One of the most difficult things to understand in life is how someone who professes to love you can then go on to abuse you. Many people feel traumatized and confused after a romantic relationship with an abusive Narcissistic partner ends. They wonder: “We were so in love, yet he went from telling me that I was the love of his life to treating me like garbage. He cheated on me. He devalued me. He embarrassed me in front of our friends. How can I trust anyone again, if I so badly misjudged this person?”
If you have ever been abused by a Narcissistic mate or lover and now are out of the relationship, you may be wondering how you could have made such a big mistake—and how you can avoid doing it again in the future.
The good news is that most people with Narcissistic Personality Disorder are very predictable. They tend to follow the same relationship pattern over and over again. And, unlike common perceptions about Narcissists, most are not very devious. Narcissists are continually signaling that they are Narcissists. You can learn to recognize the early signs that the new love of your life is a Narcissist by paying close attention to how they behave towards you in each stage of the relationship. Then it is up to you to decide if you want to continue the relationship. Here are some of the basics that you need to know:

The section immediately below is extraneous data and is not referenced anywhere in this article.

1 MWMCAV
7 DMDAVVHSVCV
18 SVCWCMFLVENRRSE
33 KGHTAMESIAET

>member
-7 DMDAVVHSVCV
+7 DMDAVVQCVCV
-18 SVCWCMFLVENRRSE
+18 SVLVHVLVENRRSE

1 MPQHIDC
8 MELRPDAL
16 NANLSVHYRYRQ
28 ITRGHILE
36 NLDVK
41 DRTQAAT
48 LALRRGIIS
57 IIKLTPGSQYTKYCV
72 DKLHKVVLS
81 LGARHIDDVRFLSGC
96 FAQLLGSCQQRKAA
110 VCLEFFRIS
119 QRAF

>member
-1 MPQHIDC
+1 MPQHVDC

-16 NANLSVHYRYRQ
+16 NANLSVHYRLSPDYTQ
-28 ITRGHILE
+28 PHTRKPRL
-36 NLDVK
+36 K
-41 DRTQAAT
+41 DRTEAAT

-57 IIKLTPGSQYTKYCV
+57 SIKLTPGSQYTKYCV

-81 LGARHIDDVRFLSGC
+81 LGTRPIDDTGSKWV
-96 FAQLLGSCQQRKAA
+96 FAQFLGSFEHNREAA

Why Are Narcissists Prone to Being Abusive?
When people have a Narcissistic Personality Disorder, two things interact to predispose them to be abusive:
They are low on emotional empathy.
Emotional empathy is the capacity to feel what another person is feeling (or what you imagine that the person is feeling). Having emotional empathy decreases the likelihood that you will want to hurt other people because you will literally feel some of their pain. Without emotional empathy, you have less motivation to pay attention to the pain that your words and actions are causing your partner.
Narcissists can have “intellectual empathy” without also having emotional empathy. Intellectual empathy is the ability to cognitively understand that you are causing the other person pain. Intellectual empathy requires that you stop and think about what the other person might feel in response to your actions. Narcissists, therefore, can understand that they may be causing you pain, but they have less motivation to care because they are not feeling anything negative themselves.
They lack “whole object relations” and “object constancy.”